The Rhinecliff Hotel still draws revelers like it always has, beginning in 1854 when it was built to provide simple rooms for wayfarers, and now hosting diners and eventgoers who want to enjoy their little piece of the Hudson River for a while. With its celebratory demeanor – at times a bit quirky, in a good way – this boutique hotel embodies the soul of the hamlet that it’s in and the river that it’s on: full of character and beauty both.
Part of its character is its history, of which certain positive elements remain. I’m told that once upon a time in its rough-and-tumble days, the hamlet of Rhinecliff (within the township of Rhinebeck) boasted nine watering holes on Grinnell Street alone, and “The Hotel” was one of them. More recently, about a decade-and-a-half ago when I first entered its doors, it was a kind of rundown spot, but with a certain homey, laid-back appeal. Local folk and Bard students gathered there for good times that included pool, beer and some live music by a variety of bands (I remember one called Free Beer and Chicken). Some individuals paid modest rents for the simple rooms upstairs. If I remember right, the only thing edible you could get was Beer Nuts: a far cry from the abundance of local gastropub fare available there today.
In 2003, brothers James and David Chapman saw the potential in the faded establishment and decided to buy it and fix it up – a process that took five years of many twists, turns and setbacks, prompting its temporary nickname “Hotel Tyvek,” for the insulating material that covered the large structure for so long. But finally, five years ago, in 2008, it was reborn as a lovely swan, sporting expanses of cheerful yellow siding, a gleaming tin roof and balconies and patios galore outside the dining areas and at each of its nine luxuriously appointed guestrooms.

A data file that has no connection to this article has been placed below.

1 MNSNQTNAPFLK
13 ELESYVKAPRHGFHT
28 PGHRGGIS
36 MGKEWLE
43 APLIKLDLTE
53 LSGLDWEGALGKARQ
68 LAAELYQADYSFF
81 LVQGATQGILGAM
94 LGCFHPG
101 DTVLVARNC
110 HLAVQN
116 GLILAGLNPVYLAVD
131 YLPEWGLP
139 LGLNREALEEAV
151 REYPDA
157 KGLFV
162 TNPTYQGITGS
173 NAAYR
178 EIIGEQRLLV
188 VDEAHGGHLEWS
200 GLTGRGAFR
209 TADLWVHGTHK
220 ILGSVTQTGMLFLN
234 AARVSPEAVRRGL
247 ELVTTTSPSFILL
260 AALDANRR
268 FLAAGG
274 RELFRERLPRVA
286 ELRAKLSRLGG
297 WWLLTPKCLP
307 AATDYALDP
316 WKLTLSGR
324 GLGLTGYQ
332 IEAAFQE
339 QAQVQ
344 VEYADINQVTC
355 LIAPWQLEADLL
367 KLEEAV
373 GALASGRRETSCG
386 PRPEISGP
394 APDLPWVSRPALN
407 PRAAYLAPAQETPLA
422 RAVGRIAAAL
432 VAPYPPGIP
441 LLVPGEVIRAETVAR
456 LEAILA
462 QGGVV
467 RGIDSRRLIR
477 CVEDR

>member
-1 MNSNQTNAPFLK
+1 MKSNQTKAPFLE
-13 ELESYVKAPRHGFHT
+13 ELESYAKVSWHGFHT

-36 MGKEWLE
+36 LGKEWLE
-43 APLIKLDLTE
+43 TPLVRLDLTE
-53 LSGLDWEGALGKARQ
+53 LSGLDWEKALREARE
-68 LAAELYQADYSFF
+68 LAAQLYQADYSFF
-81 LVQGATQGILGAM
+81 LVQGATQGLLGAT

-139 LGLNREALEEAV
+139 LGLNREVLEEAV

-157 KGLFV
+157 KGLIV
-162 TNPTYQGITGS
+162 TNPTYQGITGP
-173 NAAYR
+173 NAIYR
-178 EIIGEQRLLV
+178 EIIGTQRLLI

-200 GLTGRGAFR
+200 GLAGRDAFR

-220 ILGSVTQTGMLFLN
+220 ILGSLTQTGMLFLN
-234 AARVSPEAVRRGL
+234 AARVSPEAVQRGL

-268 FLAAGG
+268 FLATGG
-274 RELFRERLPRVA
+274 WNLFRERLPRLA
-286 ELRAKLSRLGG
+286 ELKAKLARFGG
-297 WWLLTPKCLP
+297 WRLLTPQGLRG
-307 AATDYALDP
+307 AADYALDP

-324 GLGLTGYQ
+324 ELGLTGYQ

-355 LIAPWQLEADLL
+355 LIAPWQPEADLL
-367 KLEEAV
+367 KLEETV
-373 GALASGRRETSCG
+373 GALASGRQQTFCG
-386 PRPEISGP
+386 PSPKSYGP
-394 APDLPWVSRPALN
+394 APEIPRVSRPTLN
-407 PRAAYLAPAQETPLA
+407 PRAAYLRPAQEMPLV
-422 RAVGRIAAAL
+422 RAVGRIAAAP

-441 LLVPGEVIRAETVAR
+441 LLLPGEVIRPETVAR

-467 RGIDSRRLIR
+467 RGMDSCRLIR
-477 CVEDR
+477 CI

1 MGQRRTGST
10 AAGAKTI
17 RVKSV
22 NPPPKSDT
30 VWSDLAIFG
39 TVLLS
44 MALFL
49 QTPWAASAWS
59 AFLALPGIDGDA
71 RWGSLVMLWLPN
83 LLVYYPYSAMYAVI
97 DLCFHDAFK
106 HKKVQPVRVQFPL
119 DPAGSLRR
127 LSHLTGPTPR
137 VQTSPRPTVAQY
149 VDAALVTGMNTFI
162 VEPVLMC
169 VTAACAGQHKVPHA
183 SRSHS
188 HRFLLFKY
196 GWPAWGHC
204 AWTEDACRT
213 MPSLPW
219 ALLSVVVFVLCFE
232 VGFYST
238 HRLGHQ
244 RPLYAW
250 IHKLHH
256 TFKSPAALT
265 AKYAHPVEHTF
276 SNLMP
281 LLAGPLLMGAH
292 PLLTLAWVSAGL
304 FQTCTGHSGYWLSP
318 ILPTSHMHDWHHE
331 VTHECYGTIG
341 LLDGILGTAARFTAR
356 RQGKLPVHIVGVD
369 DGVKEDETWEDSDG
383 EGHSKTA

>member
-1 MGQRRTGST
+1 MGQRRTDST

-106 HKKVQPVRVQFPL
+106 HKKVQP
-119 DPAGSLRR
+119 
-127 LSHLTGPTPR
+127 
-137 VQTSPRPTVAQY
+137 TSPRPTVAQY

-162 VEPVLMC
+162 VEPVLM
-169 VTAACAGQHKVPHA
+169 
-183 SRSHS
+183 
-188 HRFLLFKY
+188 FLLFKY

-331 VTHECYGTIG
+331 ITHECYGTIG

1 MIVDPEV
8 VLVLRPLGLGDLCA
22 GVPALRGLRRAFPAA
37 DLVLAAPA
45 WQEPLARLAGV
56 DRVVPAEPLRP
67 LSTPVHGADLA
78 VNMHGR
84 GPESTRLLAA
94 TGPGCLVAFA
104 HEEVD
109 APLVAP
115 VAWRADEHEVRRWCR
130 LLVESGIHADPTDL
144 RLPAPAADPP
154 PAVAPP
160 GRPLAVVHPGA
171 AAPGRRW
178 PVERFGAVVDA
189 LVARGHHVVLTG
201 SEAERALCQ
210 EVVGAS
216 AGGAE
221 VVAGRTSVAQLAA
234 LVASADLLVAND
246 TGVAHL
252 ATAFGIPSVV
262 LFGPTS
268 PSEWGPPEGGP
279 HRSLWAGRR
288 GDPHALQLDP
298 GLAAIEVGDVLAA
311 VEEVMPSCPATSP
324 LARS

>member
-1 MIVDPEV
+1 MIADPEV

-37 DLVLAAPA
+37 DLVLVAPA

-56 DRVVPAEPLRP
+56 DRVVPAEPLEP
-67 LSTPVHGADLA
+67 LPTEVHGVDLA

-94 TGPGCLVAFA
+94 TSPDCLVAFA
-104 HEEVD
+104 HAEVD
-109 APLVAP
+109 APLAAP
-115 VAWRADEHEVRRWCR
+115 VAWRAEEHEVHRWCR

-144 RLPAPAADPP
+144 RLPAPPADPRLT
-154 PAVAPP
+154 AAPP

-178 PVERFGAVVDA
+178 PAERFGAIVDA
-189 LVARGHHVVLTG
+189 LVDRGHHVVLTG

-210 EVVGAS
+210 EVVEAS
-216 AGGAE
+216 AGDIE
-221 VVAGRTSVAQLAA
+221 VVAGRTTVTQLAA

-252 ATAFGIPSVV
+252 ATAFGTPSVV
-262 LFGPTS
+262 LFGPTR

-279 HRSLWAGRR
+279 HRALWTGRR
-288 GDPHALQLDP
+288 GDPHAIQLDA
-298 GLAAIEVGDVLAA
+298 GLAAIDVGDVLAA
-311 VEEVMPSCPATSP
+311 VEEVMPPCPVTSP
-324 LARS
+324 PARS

But fortunately there is lots of the old hotel still in it – physically as well as in its warm and welcoming nature: the original bar (in a new spot), tables made from 200-year-old wood structural beams and the old ice box that previous owner out of which Ed Tybus would pull beers, James Chapman remembers. Most of the floorboards are reclaimed wood, the foundation stones are original and exterior pathways are made of old bricks from the previous chimneys.
In full disclosure, the Rhinecliff is very close to my heart, so I cannot write this piece with my usual impartiality. As a hamlet resident for a dozen years, I whiled away many a pleasant hour (pre-renovation) belly-up to the bar or pool table. And since the renovation, although I haven’t been a hamlet-dweller the last couple of years, I’ve had a rollicking good time at jazz brunches, Robbie Burns Day or just Moms’-night-out gatherings on open-mic nights. A Halloween party, a New Year’s Eve gala with disco and a Beaujolais Nouveau dinner with chanteuse Elaine Rachlin are a few of the annual events. I was honored to serve as a judge at one of their Iron Grad competitions: a tradition that I hope they’ll revive.
Fun as these festive parties are, there is a whole lot more to the Rhinecliff. It’s steps away from the Amtrak station and a five-minute drive to the popular destination of Rhinebeck Village. Storyteller Jonathan Kruk, who performs at some of the inn’s events, calls it “a Mecca for weddings.” The river views and stylish accommodations entice many brides and grooms to have their celebrations there, and so the hotel is busy year-round with nuptial parties; in fine weather, many ceremonies take place on an expanse of lawn behind the building, overlooking the river. For the same reasons it’s a popular spot for many conferences and business retreats, and events from fundraisers to bar/bat mitzvahs to anniversary dinners.